However, workout plateau—when the body grows accustomed to the same exercise routine day-in and day-out—can stunt anyone’s game, no matter how hard they train. Athletes in any aggressive sport must spice up their grinds with something unusual every now and then. Otherwise, the training hits a wall and the body ceases progression. If plateau goes on for too long, the competitor may lose gains rather than maintain what he or she already has. Newman is just like every athlete in this regard. Ranching is an incredibly effective cross-training workout, but it can become repetitive, too. The gymnasium life may not be his thing, but he admits some of Triplett’s style rubbed off on him.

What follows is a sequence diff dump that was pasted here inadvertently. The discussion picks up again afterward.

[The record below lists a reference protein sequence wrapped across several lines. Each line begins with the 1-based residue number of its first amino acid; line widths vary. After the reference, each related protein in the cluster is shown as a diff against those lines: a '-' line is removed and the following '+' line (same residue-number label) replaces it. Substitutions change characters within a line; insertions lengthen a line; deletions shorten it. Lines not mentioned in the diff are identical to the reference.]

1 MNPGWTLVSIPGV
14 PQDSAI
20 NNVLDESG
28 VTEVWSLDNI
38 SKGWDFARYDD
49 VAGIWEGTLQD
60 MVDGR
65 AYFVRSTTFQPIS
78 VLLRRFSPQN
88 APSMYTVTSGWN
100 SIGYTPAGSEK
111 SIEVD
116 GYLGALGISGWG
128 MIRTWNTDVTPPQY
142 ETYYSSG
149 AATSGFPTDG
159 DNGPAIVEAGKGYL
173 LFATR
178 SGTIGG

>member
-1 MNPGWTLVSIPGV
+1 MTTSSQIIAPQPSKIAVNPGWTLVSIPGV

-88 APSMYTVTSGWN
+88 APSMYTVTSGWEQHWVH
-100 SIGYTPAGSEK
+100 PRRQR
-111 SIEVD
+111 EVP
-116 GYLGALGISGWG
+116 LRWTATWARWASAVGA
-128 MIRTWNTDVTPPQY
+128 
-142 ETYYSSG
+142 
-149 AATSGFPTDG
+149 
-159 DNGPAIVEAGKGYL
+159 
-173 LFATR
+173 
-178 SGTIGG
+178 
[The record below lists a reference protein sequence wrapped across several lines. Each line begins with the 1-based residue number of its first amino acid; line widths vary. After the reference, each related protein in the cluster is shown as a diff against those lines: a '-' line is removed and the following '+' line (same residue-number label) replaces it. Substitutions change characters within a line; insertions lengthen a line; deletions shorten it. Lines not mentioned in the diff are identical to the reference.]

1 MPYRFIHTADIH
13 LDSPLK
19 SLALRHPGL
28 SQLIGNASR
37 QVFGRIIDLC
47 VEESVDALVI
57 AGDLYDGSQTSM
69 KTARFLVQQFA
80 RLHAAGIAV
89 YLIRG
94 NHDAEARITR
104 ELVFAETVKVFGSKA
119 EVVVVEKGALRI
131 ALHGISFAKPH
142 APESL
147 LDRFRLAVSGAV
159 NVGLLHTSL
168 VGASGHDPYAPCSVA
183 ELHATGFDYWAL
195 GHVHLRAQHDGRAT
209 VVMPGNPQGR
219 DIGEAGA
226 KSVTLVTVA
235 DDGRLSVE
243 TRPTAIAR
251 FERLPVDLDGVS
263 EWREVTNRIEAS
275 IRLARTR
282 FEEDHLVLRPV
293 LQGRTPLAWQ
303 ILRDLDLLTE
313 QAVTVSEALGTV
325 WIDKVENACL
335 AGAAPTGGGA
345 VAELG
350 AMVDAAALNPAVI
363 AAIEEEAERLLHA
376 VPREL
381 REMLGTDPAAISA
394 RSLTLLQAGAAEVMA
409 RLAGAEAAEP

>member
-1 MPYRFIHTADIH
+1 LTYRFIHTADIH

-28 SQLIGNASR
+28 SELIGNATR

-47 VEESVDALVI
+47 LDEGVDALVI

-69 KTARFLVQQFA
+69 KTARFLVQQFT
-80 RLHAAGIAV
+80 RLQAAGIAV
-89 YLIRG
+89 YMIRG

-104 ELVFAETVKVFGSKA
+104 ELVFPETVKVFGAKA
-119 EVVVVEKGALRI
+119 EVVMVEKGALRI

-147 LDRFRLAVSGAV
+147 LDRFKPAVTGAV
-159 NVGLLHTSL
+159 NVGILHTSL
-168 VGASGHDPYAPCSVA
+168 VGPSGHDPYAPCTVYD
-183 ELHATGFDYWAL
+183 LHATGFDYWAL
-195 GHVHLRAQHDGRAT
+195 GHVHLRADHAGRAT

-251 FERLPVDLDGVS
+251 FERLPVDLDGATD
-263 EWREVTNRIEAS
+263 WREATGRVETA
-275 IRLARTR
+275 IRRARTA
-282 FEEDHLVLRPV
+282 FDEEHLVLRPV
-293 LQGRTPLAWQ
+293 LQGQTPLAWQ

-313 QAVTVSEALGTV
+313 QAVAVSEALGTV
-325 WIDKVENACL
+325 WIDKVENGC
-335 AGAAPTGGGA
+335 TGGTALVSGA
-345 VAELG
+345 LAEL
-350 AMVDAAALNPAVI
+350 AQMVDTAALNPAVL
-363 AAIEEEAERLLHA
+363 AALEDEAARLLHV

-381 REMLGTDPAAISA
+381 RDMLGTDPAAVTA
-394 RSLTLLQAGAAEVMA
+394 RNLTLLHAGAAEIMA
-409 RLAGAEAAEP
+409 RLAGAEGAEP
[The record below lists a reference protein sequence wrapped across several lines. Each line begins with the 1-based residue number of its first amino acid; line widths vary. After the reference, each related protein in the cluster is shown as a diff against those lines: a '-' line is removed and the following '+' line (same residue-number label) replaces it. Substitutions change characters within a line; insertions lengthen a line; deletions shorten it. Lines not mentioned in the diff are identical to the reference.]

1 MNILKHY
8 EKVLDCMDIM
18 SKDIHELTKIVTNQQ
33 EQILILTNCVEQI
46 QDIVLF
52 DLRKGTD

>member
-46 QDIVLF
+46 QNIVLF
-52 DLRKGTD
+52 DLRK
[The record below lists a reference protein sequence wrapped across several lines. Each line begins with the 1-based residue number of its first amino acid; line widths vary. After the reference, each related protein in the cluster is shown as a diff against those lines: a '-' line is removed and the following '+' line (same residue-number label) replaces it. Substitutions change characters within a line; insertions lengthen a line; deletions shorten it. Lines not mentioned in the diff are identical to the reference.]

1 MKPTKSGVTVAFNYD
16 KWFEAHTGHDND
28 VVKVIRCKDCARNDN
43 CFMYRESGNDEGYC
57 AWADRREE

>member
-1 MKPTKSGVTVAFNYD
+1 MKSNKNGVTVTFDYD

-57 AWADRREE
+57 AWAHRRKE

“If it’s going to be a long event, and I’m feeling sluggish, I’ll do some hot yoga the day before, to take off the edge,” he says with a chuckle. “You do sweat your ass off there.”